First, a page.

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Telemarketing Advocacy Just Doesn't Ring True

October 08, 2003

Re "There's No Call to Celebrate the Telemarketer Registry," Commentary, Oct. 5: I have to disagree with Jeffrey Milberg. If I were a telemarketer, I would be delighted to have a list of 50 million people who did not want to be called and therefore were not likely to buy. I could thus devote my resources to the 75% of the people who had not registered and were presumably more likely to buy my product. This would obviously make my callers much more effective. Far from the registry causing massive layoffs, I would have to hire more people, to check my calling list against the "do-not-call" list. That would be cheaper than risking the $11,000-per-call fine for calling someone on the list.

I, for one, would never buy anything from a stranger, sight unseen, and then give the person financial information (credit card numbers, etc.) to complete the purchase.

Robert Dean

Thousand Oaks

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Milberg's comments about how wonderful buying by phone is and how people are so pleased with the experience are irrelevant here. The national do-not-call registry is voluntary, and the millions who have signed up simply don't want this "wonderful" experience.

I've also found that the threat of massive job loss is standard rhetoric when a business model is threatened. I am wondering how many of these same jobs the telemarketing industry would willingly export overseas to cut labor costs.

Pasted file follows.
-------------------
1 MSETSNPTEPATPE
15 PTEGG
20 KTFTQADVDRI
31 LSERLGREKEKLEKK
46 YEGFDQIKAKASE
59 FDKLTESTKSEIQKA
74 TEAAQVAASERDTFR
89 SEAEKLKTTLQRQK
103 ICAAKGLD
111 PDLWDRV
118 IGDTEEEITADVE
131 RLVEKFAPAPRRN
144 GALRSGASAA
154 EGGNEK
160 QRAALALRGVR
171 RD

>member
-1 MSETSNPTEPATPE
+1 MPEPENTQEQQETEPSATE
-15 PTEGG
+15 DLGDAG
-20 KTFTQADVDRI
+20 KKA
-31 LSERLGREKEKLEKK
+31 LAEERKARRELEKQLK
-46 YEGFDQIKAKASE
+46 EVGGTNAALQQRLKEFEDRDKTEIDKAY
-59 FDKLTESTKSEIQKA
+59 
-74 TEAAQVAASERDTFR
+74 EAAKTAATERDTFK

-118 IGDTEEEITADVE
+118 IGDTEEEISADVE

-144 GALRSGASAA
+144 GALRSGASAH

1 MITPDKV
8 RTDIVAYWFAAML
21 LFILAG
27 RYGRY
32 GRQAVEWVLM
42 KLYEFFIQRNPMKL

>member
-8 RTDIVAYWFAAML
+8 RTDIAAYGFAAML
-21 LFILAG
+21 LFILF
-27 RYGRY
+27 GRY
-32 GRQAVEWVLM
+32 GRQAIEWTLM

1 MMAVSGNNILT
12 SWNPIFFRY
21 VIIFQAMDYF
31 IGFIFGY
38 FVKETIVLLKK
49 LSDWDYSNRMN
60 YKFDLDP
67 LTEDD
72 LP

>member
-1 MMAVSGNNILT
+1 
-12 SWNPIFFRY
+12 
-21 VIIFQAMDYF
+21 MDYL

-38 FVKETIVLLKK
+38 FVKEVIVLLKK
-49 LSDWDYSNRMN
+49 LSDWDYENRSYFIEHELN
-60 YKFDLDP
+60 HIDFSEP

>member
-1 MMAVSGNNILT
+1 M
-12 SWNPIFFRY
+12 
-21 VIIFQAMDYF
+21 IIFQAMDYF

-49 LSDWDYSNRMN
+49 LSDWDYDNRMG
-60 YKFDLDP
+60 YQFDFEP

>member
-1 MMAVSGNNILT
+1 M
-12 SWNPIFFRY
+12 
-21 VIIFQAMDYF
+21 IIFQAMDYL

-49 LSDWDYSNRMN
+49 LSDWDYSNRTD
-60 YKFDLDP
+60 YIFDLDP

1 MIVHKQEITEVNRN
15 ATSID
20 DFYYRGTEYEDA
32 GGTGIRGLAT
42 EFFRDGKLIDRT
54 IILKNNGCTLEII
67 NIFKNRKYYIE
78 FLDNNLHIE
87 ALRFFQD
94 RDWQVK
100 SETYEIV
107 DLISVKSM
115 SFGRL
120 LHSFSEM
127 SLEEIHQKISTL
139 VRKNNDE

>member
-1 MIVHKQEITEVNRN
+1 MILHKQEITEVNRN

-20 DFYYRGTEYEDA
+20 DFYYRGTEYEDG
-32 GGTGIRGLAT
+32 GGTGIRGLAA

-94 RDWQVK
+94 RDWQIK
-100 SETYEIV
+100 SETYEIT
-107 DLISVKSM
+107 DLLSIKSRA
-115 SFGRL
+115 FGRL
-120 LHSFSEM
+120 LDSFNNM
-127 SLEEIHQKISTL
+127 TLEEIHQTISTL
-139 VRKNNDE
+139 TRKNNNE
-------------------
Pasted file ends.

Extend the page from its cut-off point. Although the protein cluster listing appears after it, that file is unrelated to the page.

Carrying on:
Glen Kaltenbrun

Santa Barbara

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Milberg argues that many people like to buy by phone, and that's why telemarketing is such a successful business. But what about people who don't like to buy by phone, such as me? I make it a point to boycott companies that call because I find it so obnoxious and intrusive to get those calls. And, of course, I registered for the do-not-call list.

The registry is a favor to those in the telemarketing industry: It will prevent them from wasting their time calling people like me, people who will never buy anything from a telemarketer.

Alex Murray

Altadena

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Re "The Judge Made a Bad Call," Commentary, Oct. 1: Akhil Reed Amar was correct to fault the U.S. District Court's decision protecting telemarketers on 1st Amendment grounds. The 1st Amendment grants freedom of speech, but as far as I am aware, never the venue to do so (beyond, perhaps, the public square). Nor does it allow the potential listener to be accosted or coerced to pay for the means of that speech. Speakers, whether charitable, political or commercial, can harangue me to their hearts' content from the street corner but they cannot break into my home to do so, nor can they force me to pay for their bullhorns.

Michael Lawler

Los Angeles

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